Meet the weapons destined to protect Russia’s coastline

Vitaly Timkiv/Sputnik
The Bal and Bastion coastal missile shields are designed to guard against enemy incursions and missile attacks along the country’s entire sea perimeter.

By 2027, Russia plans to completely rearm its coastal forces with the new Bal and Bastion missile systems, created to protect the country’s shores from attack by an enemy armada.

Upgrading the 1970s-era coastal defenses is a key national priority given the vastness of the Russian coastline (almost 2/3 of the country's total border).

To protect such an enormous area, weapon designers created the next-generation coastal defense system K-300 Bastion, armed with Oniks supersonic anti-ship missiles. 

K-300 Bastion with Oniks missiles

The system was purpose-built to annihilate naval squadrons at a range of up to 300 km, while its P-800 Oniks anti-ship missiles were designed to evade powerful radar systems installed on enemy vessels.

“All ships are equipped with electronic warfare systems that blind approaching missiles. Data about the object is loaded as soon as the missile's AI brain locks onto the target, after which tracking via satellite is no longer required. The missile can then fly to the target independently, even in conditions of electronic warfare,” military analyst Dmitry Safonov told Russia Beyond.

A nasty surprise for enemy ships will be the interactive ability of Oniks missiles, which can exchange information about targets and redirect if necessary. On board each, hurtling at a speed of 2,600 km/h, will be 200 kg of explosives, enough to more than dent the pride (and armor) of any modern warship.

Bastion battery includes four launchers which require only five minutes to be deployed against an approaching fleet; they have a combined total of 24 Oniks missiles (including spare projectiles in the loader vehicles).

In 2016, Bastion systems were sent on a tour of duty to Syria, where, according to the Russian Defense Ministry, they saw action, including the destruction of ground targets.

“Russia has no enemies in Syrian waters, therefore ship-based missiles were fired at ground targets to test their performance and collect strike data. Given that no instructions were received to redesign or upgrade the missiles, it can be assumed that everyone was satisfied with the results,” added the expert.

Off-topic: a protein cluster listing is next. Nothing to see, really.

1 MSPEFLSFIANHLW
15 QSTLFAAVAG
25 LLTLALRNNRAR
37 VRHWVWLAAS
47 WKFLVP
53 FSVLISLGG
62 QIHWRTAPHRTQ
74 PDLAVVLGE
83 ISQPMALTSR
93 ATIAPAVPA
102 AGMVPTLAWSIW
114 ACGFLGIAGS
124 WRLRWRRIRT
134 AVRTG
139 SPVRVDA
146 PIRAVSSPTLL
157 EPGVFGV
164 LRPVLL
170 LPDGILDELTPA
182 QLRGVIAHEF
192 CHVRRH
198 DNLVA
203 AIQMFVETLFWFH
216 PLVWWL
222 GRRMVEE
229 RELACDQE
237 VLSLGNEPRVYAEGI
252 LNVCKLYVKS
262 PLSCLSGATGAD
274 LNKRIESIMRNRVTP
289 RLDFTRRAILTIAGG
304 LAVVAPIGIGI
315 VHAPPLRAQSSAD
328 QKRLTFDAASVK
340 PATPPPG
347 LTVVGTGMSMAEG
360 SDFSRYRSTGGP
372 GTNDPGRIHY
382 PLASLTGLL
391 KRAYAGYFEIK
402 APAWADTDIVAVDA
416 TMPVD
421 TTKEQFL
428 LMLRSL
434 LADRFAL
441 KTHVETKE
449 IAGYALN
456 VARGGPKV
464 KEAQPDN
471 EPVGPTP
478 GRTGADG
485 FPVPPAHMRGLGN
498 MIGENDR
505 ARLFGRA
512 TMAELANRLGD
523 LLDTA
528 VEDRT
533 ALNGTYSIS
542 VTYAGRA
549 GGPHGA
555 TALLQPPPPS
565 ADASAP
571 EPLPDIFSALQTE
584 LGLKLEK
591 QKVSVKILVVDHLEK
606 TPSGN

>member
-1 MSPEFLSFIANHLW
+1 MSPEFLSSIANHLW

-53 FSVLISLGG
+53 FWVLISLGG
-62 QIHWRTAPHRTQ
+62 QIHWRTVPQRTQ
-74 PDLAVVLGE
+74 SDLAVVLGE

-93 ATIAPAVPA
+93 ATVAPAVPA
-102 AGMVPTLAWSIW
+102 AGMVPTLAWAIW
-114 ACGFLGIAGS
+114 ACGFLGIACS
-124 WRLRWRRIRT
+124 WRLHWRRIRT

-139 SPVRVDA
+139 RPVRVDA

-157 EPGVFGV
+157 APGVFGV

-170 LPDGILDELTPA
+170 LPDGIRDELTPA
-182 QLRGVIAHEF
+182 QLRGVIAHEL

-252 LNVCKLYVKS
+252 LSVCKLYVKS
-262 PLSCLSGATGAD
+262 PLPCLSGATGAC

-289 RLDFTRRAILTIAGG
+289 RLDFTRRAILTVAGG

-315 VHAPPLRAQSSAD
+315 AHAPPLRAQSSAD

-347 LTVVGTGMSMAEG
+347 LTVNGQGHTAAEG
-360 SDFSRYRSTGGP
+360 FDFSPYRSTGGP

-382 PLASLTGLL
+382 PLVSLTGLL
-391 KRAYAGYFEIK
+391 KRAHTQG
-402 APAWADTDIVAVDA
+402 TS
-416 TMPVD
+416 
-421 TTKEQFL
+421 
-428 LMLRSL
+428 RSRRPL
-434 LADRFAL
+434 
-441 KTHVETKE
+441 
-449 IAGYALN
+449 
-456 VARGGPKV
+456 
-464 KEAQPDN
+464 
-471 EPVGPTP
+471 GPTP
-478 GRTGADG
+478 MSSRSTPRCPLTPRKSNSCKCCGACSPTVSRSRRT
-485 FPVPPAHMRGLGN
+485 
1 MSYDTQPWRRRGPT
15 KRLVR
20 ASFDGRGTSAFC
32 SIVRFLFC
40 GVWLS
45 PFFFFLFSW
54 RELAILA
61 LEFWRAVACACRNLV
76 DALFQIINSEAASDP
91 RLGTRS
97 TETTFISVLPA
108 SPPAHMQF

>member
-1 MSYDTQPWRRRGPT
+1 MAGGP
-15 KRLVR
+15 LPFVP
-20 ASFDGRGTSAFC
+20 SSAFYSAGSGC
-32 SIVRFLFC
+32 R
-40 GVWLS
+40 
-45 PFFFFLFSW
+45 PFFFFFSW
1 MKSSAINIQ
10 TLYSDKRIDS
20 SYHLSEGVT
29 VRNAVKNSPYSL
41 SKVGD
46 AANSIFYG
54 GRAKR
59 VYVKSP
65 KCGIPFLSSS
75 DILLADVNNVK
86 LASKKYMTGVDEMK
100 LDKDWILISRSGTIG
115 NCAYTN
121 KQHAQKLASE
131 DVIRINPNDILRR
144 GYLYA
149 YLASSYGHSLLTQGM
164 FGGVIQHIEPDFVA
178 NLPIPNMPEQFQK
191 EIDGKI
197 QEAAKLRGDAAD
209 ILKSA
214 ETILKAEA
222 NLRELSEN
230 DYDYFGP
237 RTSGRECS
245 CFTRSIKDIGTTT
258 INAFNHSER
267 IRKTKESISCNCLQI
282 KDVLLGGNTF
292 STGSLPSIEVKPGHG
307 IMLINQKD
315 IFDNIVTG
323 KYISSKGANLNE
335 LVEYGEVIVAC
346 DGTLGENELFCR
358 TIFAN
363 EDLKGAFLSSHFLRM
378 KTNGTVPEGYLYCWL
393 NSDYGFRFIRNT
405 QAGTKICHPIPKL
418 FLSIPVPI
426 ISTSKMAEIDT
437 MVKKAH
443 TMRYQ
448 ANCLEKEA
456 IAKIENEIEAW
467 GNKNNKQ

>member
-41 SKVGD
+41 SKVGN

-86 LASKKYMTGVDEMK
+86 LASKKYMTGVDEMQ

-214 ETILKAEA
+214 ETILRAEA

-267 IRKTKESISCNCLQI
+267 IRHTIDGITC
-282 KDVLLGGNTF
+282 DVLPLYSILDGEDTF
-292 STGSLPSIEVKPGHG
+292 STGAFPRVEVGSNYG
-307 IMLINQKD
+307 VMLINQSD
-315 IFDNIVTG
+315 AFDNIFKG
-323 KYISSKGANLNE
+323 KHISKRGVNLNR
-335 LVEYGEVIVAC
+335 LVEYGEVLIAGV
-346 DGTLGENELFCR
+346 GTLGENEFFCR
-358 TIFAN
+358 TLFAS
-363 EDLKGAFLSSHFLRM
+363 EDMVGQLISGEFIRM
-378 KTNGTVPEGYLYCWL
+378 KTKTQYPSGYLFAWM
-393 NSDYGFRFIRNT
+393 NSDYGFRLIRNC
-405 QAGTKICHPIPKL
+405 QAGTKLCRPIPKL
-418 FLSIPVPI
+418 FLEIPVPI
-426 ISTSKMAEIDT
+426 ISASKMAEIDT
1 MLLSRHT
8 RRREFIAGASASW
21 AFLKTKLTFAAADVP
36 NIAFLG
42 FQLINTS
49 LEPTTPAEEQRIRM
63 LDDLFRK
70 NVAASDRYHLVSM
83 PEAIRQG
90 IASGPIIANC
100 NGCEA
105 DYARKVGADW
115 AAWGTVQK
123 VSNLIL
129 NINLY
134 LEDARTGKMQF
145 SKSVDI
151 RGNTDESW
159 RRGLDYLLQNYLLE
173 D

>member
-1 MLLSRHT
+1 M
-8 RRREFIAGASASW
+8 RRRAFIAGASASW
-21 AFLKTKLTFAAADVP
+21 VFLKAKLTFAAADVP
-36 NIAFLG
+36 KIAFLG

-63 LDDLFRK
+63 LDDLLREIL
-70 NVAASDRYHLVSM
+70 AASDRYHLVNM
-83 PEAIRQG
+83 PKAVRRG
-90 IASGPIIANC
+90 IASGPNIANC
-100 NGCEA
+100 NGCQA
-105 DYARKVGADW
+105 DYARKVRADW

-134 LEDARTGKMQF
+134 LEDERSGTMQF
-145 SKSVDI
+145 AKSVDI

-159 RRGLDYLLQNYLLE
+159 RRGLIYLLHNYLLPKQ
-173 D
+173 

The Bal coastal missile system is an “add-on” to Bastion. It operates at close distances of up to 120 km. Bal is equipped with X-35 subsonic low-altitude anti-ship missiles with warheads for destroying vessels whose displacement is no more than 5,000 tons.

“The main difference between the two systems is their designated targets at sea. Whereas Bastion was created to destroy huge destroyers, Bal is intended to protect Russia's shoreline from landing troops and corvette-class vessels,” Safonov explained.

One Bal battery contains up to four launchers, two command-and-control posts, and a number of transloaders with spare projectiles.

In total, Bal has 64 missiles per battery. The X-35 is an all-weather weapon able to operate at any time of day or night, in rain or wind, and can overcome electronic jamming.

Thanks to its modern guidance systems, Bal can fire at up to six naval targets simultaneously. The missiles are launchable from behind natural or artificial barriers up to 1 km high, for example, coastal cliffs or mountains. This means the system can be stationed in a protected area, away from enemy intelligence.

According to the International Institute for Strategic Studies, the Russian Navy has more than 40 such systems at its disposal, deployed around key naval infrastructure. Recent years have seen the active rearmament of coastal defense units in the Arctic, Crimea, and the Russian Far East with Bal systems.

If using any of Russia Beyond's content, partly or in full, always provide an active hyperlink to the original material.

Read more

This website uses cookies. Click here to find out more.

Accept cookies